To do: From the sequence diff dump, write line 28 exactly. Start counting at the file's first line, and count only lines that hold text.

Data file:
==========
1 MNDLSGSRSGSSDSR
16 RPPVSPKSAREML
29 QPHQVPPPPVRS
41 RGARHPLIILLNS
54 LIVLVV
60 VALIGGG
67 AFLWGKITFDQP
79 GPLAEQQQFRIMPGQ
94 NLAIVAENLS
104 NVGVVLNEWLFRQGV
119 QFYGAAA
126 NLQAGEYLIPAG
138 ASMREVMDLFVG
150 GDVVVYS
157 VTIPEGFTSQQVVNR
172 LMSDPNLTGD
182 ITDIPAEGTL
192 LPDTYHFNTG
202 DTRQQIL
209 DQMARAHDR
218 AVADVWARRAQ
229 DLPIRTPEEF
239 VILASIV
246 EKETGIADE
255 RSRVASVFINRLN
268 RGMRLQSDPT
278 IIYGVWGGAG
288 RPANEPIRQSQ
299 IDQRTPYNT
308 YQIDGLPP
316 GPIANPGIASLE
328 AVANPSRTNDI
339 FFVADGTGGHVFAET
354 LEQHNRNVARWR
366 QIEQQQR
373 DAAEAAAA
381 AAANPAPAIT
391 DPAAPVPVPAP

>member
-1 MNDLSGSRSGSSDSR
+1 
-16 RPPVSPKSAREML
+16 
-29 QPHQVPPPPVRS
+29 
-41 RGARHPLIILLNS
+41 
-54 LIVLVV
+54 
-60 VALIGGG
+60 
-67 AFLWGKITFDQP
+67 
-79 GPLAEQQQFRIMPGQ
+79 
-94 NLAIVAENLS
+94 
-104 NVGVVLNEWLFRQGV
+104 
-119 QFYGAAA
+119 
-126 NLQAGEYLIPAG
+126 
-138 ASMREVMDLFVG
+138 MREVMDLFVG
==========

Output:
288 RPANEPIRQSQ